.@ArcticSaxifrage starts off the morning talking about the importance of studying our own solar system @Starfest2016 pic.twitter.com/CKs6zen7KC— York Observatory (@yorkobservatory) August 6, 2016
I won't deny it, I enjoy giving public talks about my science. Not only is it fun, but it also serves the cause of informing the public about exactly what it is that we do in planetary science and exploration and gives my research funders a good return on their investment. What more could a public servant such as myself want? I try to accomodate all the talks that are requested of me, but the summer is always easier to schedule than are other times of the year, so often you'll stand a better chance of hearing me when the weather is warm.
While this year has been fairly typical in terms of the number of talks (I've given three so far) the venues seem to be increasing in size and each has provided a new and different experience for me. In March, as classes drew to a close, I spoke to a packed house of several hundred at U of T during Earth Hour. In July I could be found at the Ontario Science Center. While it was my 4th (!) talk at the OSC, it was my first outdoor talk. I gave it under the stars on a perfectly calm, cool and clear night and I must have been audible for miles around, so booming was the microphone!
Most recently, I spoke to my largest audience yet at the North York Astronomy Association's Starfest. This is an annual star party that attracts about 1,000 telescopic enthusiasts each year to the relatively dark skies of Mt Forest, Ontario. If that seems like a lot of people to you, it will come as no surprise that it's one of the largest star parties on the continent.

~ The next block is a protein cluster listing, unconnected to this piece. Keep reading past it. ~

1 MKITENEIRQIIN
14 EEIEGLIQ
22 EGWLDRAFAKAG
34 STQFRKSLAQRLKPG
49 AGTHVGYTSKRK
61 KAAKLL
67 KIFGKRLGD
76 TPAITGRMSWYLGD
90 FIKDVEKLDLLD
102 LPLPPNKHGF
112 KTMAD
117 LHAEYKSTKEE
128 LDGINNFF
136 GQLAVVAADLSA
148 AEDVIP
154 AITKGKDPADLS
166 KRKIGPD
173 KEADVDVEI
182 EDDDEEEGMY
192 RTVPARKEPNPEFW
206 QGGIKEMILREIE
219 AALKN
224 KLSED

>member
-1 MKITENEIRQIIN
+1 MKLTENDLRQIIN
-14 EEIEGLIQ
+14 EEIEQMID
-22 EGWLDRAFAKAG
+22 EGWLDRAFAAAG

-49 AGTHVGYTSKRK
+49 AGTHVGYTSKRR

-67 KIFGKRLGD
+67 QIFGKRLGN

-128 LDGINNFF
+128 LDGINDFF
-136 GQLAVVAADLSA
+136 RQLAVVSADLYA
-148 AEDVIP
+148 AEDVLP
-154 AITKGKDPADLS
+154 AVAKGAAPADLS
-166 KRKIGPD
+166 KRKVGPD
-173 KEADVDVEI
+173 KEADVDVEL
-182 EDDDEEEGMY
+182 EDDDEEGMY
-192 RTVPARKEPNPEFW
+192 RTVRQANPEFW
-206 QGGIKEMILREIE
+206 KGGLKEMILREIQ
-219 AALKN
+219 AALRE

Unlike my other talks, I can't just swoop in and speak and swoop out again after the Q&A. No, Starfest is an event! My compliments to the organizers who really took good care of me. In particular I've got to thank them and the good folks at the RASC's Niagara Center for taking me around on the night before my talk and sharing their passion for the sky with me. Sometimes here in Toronto we forget that there are more than ~6 stars in the night sky (most of which are planets, but I digress...).
I can only hope I did their hospitality justice on the next day. Certainly, I had a blast - I can't remember the last time I felt that I had an audience so engaged. That's really nice when it happens - to tell a joke and have it land, to show a particular slide and see the reaction. As a speaker these things fuel your performance and make your presentation that much better.
Over the years I've also made a point of keeping my presentations fresh. Most often, when I get requests to speak, I'm given free range on topics. However, this year, all my talks have had specific topics requested. The result has been two new slide decks prepared. Gone are the years when I was delivering 'The Golden Age of Planetary Exploration' hither and yon. I've now got a good half dozen talks ready to go with 'Planetary Habitability' and 'Our Solar System: The Local Laboratory' joining the stable.
As with all good talks, these channel what I've been thinking about in my professional life. In particular, the 'Local Laboratory' talk addresses the combination of Exoplanetary Science, Instrument Development and Planetary Science that was recently selected by NSERC for a CREATE grant. Called 'TEPS' for 'Technologies for Exo/Planetary Science' the principal investigator (Ray Jayawardhana) and I are working hard to get this initiative started. But that is a presentation for another day!